"To trace something unknown back to something known is alleviating, soothing, gratifying and gives moreover a feeling of power. Danger, disquiet, anxiety attend the unknown—the first instinct is to eliminate these distressing states. First principle: any explanation is better than none.
"Nobody really understands gold prices and I don't pretend to understand them either."
—Ben Bernanke, July 18, 2013 (6 days ago)
As Nietzsche understood, humans like to have an explanation for everything. Unknowns are stressful. Behavioral psychologists will tell you that when you come to understand a previously baffling phenomenon, your brain releases chemicals that make you feel good. Humans are chemically wired to seek knowledge for the sake of certainty, real or imagined.
That's not to say humans who don't seek answers about a particular subject have some sort of handicap. Some topics are simply of no interest. For instance, I don't know why my dog likes to lick my face, but I'm not going to spend precious time looking it up, because I don't really care.
However, if I were chairman of the Federal Reserve and didn't understand the forces that move gold, learning about them would be near the top of my to-do list, if for no other reason than a large swath of the investment community uses gold as a barometer to evaluate how good a job I'm doing.
Bernanke's clueless quote paints a stark contrast between the academic and real world. Upon observing the recent correction in the price of gold, how many asset managers do you think threw their hands up in confusion and proclaimed that no one can possibly know what's going on, so why even try? My guess is zero.
Instead, they researched, reached out to their contacts, and tried to find out what the heck was happening. Collectively, they hatched a multitude of theories—the vaunted QE taper, JPMorgan's dominance of the paper gold market, stricter gold buying laws in India—as to why the gold price fell. Some were more viable than others. The point is that human nature compels us to seek answers to pertinent questions, especially if those answers impact your wealth, your employment, or both.
Bernanke, apparently, is immune to these forces. It's curious that he doesn't even try to understand gold. Perhaps he's short on serotonin receptors… though it's more likely that he doesn't want to understand, because doing so would call into question virtually every action he has taken since becoming Fed chairman in 2006. Or maybe he does understand the connection between his printing trillions of dollars and the sevenfold rise in the price of gold, but pretends not to. Only Ben knows for sure.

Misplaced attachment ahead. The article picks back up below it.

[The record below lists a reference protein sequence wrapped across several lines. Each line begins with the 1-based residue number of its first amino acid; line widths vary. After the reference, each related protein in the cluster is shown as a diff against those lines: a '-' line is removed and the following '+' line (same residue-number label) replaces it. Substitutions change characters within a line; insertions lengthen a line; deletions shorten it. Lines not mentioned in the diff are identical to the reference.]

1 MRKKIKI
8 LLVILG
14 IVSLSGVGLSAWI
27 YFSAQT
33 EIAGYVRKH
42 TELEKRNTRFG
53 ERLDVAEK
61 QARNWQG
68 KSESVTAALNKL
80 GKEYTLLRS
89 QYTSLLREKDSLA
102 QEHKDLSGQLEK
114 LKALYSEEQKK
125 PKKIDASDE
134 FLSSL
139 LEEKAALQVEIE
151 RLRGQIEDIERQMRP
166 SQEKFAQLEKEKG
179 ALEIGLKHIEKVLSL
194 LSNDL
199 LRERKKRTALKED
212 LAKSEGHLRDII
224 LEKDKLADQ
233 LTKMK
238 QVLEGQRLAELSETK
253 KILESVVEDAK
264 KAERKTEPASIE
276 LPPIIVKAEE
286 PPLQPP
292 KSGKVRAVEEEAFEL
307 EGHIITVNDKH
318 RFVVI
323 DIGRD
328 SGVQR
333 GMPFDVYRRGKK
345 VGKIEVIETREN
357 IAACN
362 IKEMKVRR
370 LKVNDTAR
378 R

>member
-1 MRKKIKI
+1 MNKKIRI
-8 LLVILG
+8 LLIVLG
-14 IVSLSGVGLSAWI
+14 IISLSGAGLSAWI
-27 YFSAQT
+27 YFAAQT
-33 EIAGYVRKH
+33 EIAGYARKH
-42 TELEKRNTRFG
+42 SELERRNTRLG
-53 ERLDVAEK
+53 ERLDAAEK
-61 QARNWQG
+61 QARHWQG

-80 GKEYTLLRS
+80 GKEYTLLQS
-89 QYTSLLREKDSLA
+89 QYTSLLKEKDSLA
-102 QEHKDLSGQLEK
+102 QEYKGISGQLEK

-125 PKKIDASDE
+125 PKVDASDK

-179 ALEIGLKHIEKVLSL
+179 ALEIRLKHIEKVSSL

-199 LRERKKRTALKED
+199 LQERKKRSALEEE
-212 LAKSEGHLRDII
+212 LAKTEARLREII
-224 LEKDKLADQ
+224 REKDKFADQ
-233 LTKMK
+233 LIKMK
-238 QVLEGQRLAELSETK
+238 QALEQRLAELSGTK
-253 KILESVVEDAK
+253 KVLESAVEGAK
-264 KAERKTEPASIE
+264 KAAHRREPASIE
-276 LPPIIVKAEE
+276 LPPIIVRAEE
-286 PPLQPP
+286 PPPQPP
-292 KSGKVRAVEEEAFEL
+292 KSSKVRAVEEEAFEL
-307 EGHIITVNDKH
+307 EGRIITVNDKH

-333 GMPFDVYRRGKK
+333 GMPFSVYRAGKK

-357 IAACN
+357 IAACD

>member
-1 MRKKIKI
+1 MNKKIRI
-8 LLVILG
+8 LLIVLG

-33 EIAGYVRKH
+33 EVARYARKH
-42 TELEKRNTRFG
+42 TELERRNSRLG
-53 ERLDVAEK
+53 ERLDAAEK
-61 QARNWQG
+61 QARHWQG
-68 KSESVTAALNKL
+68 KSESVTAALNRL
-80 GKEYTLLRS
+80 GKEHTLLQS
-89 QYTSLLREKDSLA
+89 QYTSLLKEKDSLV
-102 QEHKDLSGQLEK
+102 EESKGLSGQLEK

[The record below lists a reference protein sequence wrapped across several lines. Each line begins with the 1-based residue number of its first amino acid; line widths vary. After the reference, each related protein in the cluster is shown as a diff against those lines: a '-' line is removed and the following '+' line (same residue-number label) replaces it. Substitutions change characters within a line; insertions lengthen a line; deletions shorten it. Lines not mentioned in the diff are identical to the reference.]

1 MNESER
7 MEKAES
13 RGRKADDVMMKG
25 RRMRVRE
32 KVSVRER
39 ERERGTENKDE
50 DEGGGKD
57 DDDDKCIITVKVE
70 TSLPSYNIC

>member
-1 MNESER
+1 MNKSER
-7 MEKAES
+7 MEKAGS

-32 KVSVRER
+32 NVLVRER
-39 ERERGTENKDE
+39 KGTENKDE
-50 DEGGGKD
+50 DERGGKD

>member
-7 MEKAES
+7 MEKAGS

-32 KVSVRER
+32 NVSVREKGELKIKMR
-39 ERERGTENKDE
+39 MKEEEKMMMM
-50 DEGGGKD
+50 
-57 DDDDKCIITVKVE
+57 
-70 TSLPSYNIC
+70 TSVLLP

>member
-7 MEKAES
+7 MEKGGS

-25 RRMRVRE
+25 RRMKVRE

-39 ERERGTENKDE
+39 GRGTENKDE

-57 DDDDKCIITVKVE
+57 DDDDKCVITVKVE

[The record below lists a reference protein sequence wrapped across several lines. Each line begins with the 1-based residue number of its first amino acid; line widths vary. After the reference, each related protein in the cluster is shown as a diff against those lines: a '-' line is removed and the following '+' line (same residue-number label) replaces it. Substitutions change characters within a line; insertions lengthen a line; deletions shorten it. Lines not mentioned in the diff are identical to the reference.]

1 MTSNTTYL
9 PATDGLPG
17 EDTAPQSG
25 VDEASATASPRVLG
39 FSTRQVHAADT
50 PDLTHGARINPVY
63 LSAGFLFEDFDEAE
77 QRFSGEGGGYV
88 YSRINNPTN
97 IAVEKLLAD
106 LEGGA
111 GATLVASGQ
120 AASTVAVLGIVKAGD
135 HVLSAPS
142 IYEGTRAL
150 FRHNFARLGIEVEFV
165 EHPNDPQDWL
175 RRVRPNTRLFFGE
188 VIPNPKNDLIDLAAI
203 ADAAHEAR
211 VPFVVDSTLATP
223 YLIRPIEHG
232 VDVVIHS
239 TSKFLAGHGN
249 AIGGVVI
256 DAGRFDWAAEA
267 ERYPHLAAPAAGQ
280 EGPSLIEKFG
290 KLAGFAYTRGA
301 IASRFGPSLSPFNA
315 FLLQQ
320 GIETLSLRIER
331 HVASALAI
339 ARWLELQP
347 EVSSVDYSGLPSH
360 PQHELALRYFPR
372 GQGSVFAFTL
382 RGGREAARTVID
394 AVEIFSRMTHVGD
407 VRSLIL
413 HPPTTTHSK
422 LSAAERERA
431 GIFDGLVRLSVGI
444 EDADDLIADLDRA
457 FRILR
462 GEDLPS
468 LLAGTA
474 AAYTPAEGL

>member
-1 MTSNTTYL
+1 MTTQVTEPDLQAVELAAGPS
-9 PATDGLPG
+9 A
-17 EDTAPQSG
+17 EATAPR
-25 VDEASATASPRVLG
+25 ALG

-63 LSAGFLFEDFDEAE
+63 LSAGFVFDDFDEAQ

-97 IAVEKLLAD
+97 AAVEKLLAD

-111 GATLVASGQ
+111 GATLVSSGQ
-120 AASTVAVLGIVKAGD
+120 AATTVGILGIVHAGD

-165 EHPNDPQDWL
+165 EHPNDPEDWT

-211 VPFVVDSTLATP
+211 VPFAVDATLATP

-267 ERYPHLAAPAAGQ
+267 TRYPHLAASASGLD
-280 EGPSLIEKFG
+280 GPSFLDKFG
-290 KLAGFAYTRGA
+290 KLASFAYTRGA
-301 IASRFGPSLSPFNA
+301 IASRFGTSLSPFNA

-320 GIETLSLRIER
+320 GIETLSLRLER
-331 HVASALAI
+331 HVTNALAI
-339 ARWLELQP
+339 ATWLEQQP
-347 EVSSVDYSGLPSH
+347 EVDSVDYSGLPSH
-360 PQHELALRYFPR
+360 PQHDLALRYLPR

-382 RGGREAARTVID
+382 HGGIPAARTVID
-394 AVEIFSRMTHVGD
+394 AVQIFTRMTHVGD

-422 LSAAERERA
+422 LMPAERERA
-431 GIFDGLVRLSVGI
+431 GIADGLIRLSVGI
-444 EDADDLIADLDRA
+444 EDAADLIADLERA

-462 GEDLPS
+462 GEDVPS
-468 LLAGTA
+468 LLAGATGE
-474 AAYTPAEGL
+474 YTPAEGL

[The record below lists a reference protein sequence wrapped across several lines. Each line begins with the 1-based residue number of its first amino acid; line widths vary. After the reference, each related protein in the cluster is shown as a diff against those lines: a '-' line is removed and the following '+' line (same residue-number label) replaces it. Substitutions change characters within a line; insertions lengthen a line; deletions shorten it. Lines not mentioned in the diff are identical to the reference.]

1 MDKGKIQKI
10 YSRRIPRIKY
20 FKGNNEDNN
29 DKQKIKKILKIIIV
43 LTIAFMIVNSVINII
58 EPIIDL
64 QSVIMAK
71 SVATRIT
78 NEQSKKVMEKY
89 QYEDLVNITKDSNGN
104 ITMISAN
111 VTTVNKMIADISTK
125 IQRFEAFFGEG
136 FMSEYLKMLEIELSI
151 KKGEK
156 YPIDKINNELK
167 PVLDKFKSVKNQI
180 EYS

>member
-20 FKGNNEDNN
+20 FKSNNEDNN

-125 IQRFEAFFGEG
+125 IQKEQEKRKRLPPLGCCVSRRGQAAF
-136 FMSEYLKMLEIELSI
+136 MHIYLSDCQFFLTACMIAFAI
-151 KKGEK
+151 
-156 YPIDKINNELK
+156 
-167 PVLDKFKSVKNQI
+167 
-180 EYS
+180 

Our feature article today approaches the issue of gold volatility from a broader angle by explaining why not just gold, but all commodities, are so volatile. Have you ever wondered why the price of coffee beans has dropped 34% in the past year, but the price of a venti at your local Starbucks hasn't budged?
Mark Skousen, today's featured author, has the answer.
If you aren't familiar with Mark, he is an Austrian School economist, investment expert, and newsletter editor. He's written several books, is the founder of FreedomFest (at which our own Doug Casey was a keynote speaker just a few weeks ago), and is in general a heavyweight in the combined fields of economics, investing, and freedom.
Enjoy Mark's article, and see you next week.
Managing Editor of The Casey Report
Why Are Gold and Commodities So Darn Volatile?
By Mark Skousen, Editor, Forecasts & Strategies
Why are commodities and commodity stocks so volatile? Commodity speculating is not for the faint of heart, and many investors give up on gold, silver, and mining stocks because they can lose 40-90% of their value in a short period of time. Gold's recent drop from $1,900 to $1,200 is a case in point. You have to expect a volatile market.
The reason why commodity prices vary so much can be found in an understanding of Austrian economics, the free-market school that is endorsed by Doug Casey, Rick Rule, and many other commodity experts. As developed by Ludwig von Mises and Friedrich Hayek in the 20th century, the Austrian school of economics explains why commodity prices are so volatile.
Austrian economists call it "the structure of production." As a follower of the Austrian school, I wrote a book titled The Structure of Production (New York University Press, 1990). Rick Rule told me he loves the book and has bought hundreds of copies to give to his clients.
Austrian economists emphasize the structure of the economy—the structure of interest rates, production, employment, and inventories. It is a complex theory, but the basic idea is that price volatility depends on how far away the product or service is from final consumption. Consumer prices are the most stable, producer or wholesale prices less stable, and commodities are the furthest from final use; therefore, those prices are the most volatile. You can see this difference in the graph below, where the Consumer Price Index (CPI) is far more stable than the RBA Commodity Index.
Take oil and gasoline, for example. Oil is far removed from final use (gasoline) and has varied from $30 to $140 a barrel during the past ten years... and yet the gasoline price (final consumption) is far more stable, varying from $3 to $4 a gallon.
But there's a silver lining in this story. While commodity prices are far more volatile, it also means that commodities and commodity stocks can be much more profitable on the upside… if you buy right. And with commodity prices down 40% or more (with oil being an exception), now may be a great buying opportunity.
For example, Newmont Mining (NEM) is currently selling for book value at only eight times current earnings and sports a 5.1% dividend that is rising. It looks like a bargain to me.
Good investing, AEIOU,